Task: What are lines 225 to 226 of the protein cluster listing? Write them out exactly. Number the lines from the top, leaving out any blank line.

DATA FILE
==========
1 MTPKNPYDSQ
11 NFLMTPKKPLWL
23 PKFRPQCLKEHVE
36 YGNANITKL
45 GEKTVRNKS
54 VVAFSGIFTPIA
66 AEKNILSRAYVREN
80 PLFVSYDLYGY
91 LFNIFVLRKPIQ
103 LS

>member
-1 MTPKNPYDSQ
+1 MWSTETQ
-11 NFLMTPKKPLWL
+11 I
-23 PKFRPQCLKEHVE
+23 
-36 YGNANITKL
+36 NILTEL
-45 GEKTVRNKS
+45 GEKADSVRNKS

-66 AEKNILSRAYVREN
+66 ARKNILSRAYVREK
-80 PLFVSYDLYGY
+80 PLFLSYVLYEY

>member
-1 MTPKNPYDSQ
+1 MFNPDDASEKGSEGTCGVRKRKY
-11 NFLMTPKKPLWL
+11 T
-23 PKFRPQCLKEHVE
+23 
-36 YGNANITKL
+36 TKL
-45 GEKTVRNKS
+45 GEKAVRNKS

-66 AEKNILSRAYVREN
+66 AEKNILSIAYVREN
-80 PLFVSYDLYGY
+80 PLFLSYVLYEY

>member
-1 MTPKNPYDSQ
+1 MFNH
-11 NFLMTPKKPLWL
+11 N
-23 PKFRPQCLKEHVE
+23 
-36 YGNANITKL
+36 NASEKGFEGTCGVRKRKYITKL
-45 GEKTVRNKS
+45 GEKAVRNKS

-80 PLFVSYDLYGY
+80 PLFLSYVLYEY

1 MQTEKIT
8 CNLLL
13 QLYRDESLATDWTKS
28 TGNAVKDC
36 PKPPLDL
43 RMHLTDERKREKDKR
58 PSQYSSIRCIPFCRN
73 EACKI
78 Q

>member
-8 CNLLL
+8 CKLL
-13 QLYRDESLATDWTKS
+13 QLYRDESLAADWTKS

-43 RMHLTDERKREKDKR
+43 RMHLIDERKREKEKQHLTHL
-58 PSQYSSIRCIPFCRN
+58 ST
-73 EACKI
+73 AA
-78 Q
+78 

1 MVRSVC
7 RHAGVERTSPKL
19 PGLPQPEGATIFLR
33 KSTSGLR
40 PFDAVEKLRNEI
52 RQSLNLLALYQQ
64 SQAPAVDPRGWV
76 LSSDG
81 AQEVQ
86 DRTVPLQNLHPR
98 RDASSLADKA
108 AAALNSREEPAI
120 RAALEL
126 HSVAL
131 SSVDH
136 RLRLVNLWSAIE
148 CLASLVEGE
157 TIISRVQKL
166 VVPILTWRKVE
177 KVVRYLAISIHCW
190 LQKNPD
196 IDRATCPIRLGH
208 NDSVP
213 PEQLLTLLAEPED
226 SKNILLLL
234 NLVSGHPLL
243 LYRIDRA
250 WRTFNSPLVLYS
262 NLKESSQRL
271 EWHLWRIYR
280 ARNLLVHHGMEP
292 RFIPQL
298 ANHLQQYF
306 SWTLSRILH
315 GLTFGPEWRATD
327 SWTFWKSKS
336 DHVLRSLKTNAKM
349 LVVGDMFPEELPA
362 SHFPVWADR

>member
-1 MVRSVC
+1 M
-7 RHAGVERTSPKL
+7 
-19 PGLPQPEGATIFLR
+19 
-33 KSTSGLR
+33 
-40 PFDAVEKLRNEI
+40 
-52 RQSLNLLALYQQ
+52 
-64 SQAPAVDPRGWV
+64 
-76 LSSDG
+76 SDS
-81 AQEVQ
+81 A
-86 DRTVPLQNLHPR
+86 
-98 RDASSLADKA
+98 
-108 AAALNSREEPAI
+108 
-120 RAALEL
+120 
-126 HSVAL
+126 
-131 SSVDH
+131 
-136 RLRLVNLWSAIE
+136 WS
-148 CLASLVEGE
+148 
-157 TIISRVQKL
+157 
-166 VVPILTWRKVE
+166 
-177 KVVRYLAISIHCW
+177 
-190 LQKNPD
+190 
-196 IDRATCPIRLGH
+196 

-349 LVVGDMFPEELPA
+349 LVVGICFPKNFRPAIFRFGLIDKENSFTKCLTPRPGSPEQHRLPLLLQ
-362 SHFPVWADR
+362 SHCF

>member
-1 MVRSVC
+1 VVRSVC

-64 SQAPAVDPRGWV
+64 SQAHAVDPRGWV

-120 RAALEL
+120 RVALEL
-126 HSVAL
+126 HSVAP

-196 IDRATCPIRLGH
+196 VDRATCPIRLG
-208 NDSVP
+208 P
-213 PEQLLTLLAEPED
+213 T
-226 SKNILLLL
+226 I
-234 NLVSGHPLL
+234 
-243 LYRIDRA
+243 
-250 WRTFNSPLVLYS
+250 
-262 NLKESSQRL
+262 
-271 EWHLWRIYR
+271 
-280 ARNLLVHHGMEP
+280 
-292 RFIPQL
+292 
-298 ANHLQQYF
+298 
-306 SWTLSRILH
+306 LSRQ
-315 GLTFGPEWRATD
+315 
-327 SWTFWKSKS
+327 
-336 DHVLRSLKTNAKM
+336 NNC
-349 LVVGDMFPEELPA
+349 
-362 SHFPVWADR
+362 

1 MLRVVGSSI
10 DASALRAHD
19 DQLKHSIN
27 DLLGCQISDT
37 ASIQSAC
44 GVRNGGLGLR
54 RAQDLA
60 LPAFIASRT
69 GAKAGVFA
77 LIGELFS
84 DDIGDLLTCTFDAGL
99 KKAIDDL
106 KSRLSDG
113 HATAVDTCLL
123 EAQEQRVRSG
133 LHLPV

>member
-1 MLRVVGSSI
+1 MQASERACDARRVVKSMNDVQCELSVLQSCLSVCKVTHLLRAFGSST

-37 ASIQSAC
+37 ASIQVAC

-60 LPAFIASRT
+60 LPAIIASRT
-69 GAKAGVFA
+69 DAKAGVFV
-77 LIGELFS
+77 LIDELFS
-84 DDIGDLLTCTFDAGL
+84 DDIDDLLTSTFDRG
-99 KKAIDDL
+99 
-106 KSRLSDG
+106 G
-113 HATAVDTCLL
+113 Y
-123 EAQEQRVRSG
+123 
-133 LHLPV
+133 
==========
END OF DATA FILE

>member
-1 MLRVVGSSI